1. First, do no harm. You should never become the source of fear in your home. So, don’t ever yell, threaten, or overreact. Manage your feelings and attend your emotions.
  2. Repair, repair, repair! Despite your best efforts, you might sometimes act in ways you don’t like. In such cases, try to reconnect with your child as soon as possible. Apologize, if necessary.
  3. Help your kids feel snug in a safe harbor. “Create within your home an overall environment of safety and well-being.” Allow your child to weather the storms of life through open conversations with you.

Seen: the value of being known

Truly seeing your children – according to Siegel and Bryson – consists of three actions: “(1) attuning to their internal mental state on a profound and meaningful level; (2) coming to understand their inner life; and (3) responding to what we see in a timely and effective manner.” This three-step process, they claim, helps children to “feel felt,” and can be triggered through the following two strategies:

  1. Let your curiosity lead you to take a deeper dive. Don’t allow yourself to fall prey to preconceived ideas about your child’s behavior. Instead of assuming and judging – be curious and take the time to look and really understand what’s going on inside the mind of your child.
  2. Make space and time to look and learn. Intentionally observing your children is great, but sometimes you should try and go deeper with them. “Generate opportunities that allow your kids to show you who they are,” suggest Siegel and Bryson. “Create space for conversations that take you more fully into their world so you can learn more about them and see details you might otherwise miss.”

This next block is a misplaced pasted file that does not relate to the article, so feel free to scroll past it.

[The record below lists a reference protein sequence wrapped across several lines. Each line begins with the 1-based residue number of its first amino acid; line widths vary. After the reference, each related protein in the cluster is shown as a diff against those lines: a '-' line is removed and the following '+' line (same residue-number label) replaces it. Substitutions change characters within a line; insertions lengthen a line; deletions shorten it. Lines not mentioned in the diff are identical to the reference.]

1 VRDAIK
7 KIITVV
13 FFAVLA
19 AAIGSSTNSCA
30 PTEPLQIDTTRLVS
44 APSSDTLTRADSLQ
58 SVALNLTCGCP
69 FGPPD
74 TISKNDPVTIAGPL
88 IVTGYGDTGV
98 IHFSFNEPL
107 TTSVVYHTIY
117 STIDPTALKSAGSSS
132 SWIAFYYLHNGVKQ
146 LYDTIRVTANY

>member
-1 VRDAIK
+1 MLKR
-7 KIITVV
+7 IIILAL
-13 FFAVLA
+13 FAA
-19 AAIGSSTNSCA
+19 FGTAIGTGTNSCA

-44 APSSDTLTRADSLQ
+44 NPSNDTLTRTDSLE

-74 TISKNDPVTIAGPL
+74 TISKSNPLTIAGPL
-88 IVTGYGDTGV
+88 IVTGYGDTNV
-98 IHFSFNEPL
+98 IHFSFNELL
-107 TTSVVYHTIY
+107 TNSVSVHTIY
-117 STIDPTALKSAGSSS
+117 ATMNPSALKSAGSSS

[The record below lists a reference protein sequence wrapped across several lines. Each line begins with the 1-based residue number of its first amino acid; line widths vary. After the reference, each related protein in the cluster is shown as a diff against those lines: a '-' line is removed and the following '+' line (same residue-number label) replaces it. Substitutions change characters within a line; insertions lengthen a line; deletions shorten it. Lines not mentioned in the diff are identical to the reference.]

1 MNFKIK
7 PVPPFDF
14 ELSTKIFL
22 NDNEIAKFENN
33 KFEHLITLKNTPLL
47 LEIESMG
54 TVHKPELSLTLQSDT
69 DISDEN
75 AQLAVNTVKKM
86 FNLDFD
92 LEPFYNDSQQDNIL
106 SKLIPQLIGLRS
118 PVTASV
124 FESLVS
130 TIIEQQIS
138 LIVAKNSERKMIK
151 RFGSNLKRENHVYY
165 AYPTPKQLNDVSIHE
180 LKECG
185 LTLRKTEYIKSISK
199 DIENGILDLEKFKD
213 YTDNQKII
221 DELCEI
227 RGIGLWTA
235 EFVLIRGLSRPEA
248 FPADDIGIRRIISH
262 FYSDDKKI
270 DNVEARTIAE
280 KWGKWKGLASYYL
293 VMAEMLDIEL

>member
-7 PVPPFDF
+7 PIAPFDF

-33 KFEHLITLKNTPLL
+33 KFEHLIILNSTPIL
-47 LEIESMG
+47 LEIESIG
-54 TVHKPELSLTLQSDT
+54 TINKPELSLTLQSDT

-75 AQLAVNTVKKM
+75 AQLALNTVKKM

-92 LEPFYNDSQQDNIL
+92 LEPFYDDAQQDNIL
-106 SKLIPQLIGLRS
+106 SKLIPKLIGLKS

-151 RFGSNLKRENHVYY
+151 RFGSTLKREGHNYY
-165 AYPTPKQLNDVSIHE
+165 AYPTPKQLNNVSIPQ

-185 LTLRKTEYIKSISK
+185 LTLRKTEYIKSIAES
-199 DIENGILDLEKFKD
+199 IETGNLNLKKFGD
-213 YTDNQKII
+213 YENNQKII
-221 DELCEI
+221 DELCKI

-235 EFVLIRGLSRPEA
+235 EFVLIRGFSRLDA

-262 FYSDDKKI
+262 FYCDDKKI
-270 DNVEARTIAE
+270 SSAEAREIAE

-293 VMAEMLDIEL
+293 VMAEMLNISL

Soothed: being part of a calming whole

Being safe and seen can make a big difference in a child’s life; however, neither will help a child in distress establish a healthy connection to the world. In situations such as this, a parent must go beyond observing and demonstrate to the child that they are not alone in this world and that things will eventually turn out okay.

The best way for a parent to express this is by being present, by bearing witness to the child’s distress through their whole being. The child might still suffer even after the interaction, but at least they won’t be alone in their pain. Moreover, based on this “intersoothing,” the child should learn to provide “inner soothing” for themselves in the future. 

These two strategies should help your children develop the capacity to self-soothe: